Loading up the box


Feb 3, 2008
With Starfire, the ticket used to say “Fill out alarm second source.” Is “loading up the box” the new term on the screen with FireCAD?
May 11, 2021
Two different things:

“Fill out alarm Second Source” is used to ensure 3 engines, 2 ladders and a battalion are assigned. Example: 1 engine, 1 ladder and 1 battalion chief are responding to an automatic fire alarm. If dispatch gets a second call on it and someone reports an odor of smoke in the building, then dispatch fills out the rest of the assignment to bring it up to 3E/2L/1BC.

”Loading the box” is when dispatch is getting multiple calls for a fire at the same location. 3 engines, 2 ladders and 1 battalion may be on the way, but now dispatch adds the 4th due engine, rescue and squad. This is a case by case situation and is decided on by what dispatch refers to as “due to the quantity & quality of calls, we’re loading the box”.

Fill out alarm Second Source ensures 3E/2L/1BC are assigned.
Loading the box gets 4E/2L/1BC/ Rescue & Squad.

As I always state, it’s not a perfect world, and if a 3rd ladder is in the area they may get assigned.


Active member
Aug 27, 2013
Couple different terms.
extra 1 & 1 is mostly spot on

let’s not forget transmitting the box. When a box goes out, whether a single unit response, 5-7 signal or class 3 that doesn’t get the 3&2, when the unit gets on scene can request the box to be transmitted which would bring the 3&2

when the box gets loaded (10-30)
It’s due to numerous calls/quality call/reports of people trapped.
When loaded the response is
4E, 3L (3rd FAST)
2 BC
And the normally assigned Rescue & Squad if available

10-75 gets the same response and the nearest available rescue and squad
Plus the division Chief and a RAC unit

All Hands means 3 (or 2 engines and a squad) & 2 are operating
All Hands with the incident doubtful gets the remainder of the assignment(fast truck, spec units etc)
Apr 8, 2007
To answer the original question, no, FireCAD doesn't print anything about "Loading up the box". MDTs in the rigs still look the same. Screens for the dispatchers are much different than the StarFire years (and arguably nicer) but no "load box" button or text other than the T-30 on the SEP. Still a verbal thing.


Active member
Jun 27, 2017
I believe that the "second source" tactic was an outgrowth of the adaptive response concept of the late 1960's. The name of the game was increasing the availability of companies for the NEXT incoming alarm. Thus, "second source" was used to determine the probability that the third due engine would go to work on the initial alarm.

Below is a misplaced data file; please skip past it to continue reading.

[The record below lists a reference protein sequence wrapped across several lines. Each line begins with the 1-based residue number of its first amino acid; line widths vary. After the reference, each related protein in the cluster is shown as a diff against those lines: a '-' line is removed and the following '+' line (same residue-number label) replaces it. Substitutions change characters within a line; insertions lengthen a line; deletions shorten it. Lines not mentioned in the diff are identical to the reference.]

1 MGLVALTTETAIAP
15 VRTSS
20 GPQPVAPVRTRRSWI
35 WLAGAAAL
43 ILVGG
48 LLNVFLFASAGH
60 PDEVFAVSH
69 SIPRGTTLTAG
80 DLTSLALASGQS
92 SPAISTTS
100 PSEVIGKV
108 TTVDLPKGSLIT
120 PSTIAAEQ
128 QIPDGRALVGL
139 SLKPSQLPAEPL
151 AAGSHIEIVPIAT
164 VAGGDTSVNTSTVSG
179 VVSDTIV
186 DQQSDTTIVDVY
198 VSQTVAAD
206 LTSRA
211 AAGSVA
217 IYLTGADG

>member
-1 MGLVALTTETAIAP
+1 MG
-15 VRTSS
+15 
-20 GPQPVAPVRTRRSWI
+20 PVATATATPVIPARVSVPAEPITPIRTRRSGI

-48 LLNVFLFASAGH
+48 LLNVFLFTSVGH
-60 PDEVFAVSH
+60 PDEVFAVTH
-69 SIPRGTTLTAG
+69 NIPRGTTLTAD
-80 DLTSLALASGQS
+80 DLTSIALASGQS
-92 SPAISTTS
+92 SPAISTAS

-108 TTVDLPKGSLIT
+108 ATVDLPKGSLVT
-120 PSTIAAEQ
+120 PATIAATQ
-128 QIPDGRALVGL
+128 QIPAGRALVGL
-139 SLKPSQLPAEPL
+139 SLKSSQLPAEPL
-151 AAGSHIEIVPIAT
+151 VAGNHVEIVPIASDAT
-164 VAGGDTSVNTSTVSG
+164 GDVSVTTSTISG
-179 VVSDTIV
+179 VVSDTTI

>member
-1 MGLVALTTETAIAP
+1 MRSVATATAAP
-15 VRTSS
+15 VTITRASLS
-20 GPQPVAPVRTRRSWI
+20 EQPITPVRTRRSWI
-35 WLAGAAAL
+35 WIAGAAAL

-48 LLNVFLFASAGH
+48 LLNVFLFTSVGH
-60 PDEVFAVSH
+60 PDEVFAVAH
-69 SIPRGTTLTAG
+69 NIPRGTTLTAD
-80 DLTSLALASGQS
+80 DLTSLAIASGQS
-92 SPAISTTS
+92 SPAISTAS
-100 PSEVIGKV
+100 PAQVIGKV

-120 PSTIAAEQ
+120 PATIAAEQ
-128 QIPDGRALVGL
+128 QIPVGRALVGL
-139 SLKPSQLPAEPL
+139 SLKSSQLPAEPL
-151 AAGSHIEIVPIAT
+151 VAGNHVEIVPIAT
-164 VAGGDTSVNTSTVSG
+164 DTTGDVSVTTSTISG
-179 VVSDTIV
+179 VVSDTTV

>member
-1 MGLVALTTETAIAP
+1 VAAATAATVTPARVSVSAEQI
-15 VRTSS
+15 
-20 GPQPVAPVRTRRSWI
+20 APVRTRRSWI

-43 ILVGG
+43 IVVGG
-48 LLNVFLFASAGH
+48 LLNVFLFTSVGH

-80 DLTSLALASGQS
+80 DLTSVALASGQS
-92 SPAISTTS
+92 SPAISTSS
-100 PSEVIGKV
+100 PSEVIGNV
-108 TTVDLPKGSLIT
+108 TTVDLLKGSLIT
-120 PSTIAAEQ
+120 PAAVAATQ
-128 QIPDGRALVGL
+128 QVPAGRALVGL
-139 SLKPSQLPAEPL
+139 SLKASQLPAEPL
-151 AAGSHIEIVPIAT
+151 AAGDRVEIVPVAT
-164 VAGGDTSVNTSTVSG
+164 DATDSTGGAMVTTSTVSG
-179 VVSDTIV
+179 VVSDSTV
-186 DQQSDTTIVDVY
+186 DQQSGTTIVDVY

Jul 25, 2010
On the lighter side..working a night tour..28 has the meal and is preparing an Italian feast. Box comes in…signal 5…engine only. Before getting on the rig, 28’s chef yells “stir the sauce”. It’s misheard and guys start yelling “second source!”. Asses and elbows, guys sliding the pole, donning their gear. The chef says “I said stir the effing sauce!!”. Deep breaths and a lot of laughs. Stay safe.


Aug 8, 2009
Several initiatives (aka gimmicks) were tried during the late 1960s and 1970s to address the skyrocketing increase in alarms and fires during the so-called "War Years". NYC was experiencing continual budget problems. Manpower squads responded in vans and trucks in busy battalions. An effort was made to create 2nd sections for busy engines, trucks and battalions. This was a Band-Aid because so many companies were busy. Most assignments were 2&2 plus chief - but it was increasingly difficult to maintain this response. 2nd sections then were disbanded and often formed new fire companies.

Adaptive Response was tried in 1970 to reduce assignments (2 E-1L -1BC) during peak response time period to make more units theoretically available more quickly. Tactical Control Units (engine and truck), a new division (the 17th w/new battalions) was created. Discretionary Response Boxes (DRBs) were tried. A 60th Battalion for firefighting only rotated into busy battalions. Two "Tin House" portable firehouses (both never changed locations) were built. - All in the era of pulled fire alarm boxes which enabled countless false alarms ("10-92s"). It was infrequent to get a "second source" unless NYPD confirmed, a public building with several occupant phone calls or a large fire with multiple boxes were pulled.

1970s - ERS alarm boxes arrived - with a no response or single engine response if no contact.

Cell phones finally enabled dispatchers to more frequently have a "2nd source" and adjust alarm assignments appropriately.


Well-known member
Mar 3, 2007
Also, during the Adaptive Response time period many truck companies operated with extra men in order to staff the two man "Above Fire Team" (an attempt to show that one truck company could do the work of two, except for those times when there was only one guy as the Above Fire Team). Fun and Games/smoke and mirrors!

Grogan Fire Photo

Active member
Oct 6, 2011
The amount of people that call for some things these days is crazy. We sometimes get two or three calls just telling us there is a fire to have companies make it a 10-18 for 10-40 Code 2. Must be every person in the affected family calling and sometimes the same person hangs up the phone and dials back right away thinking we will get there faster.